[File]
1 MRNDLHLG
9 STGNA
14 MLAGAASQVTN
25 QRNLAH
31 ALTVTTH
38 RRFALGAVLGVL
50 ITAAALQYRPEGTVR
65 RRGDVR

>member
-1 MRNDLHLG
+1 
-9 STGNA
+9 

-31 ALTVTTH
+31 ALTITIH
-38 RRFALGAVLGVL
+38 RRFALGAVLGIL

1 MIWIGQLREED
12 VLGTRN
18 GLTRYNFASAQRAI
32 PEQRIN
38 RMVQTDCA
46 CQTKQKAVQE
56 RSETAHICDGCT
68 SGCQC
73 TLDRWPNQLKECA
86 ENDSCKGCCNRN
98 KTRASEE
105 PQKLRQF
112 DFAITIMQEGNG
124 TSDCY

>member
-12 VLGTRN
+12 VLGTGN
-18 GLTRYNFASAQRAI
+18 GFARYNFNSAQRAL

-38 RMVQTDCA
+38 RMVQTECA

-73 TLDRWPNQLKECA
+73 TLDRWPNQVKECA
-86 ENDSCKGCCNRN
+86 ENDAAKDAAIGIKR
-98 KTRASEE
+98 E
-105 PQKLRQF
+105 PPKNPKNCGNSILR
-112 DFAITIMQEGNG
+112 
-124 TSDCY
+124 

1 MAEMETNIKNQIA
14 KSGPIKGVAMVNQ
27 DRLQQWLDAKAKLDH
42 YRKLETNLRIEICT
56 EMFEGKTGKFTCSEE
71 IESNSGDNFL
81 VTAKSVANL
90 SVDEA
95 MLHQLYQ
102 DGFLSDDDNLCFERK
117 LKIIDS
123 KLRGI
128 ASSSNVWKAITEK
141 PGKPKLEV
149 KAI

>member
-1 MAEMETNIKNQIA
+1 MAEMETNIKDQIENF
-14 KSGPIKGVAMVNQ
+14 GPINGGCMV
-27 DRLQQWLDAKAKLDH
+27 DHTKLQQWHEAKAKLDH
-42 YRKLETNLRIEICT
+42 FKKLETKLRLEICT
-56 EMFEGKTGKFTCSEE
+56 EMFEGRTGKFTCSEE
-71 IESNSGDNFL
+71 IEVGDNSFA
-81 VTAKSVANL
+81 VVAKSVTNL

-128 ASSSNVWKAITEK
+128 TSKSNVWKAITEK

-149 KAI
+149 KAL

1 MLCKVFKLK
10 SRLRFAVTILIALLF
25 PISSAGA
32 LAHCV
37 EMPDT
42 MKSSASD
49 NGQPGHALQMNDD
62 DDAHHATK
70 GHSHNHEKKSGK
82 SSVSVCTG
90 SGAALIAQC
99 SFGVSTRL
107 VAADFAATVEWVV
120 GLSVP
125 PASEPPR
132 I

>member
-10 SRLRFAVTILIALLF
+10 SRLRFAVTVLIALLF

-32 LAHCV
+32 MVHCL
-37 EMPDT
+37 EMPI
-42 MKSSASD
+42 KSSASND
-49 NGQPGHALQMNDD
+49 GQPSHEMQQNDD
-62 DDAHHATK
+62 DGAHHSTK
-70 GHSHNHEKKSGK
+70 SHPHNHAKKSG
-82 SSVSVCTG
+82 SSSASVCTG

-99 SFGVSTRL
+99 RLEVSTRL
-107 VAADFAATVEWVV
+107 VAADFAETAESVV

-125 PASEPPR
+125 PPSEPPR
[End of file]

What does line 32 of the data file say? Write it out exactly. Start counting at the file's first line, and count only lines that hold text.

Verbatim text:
>member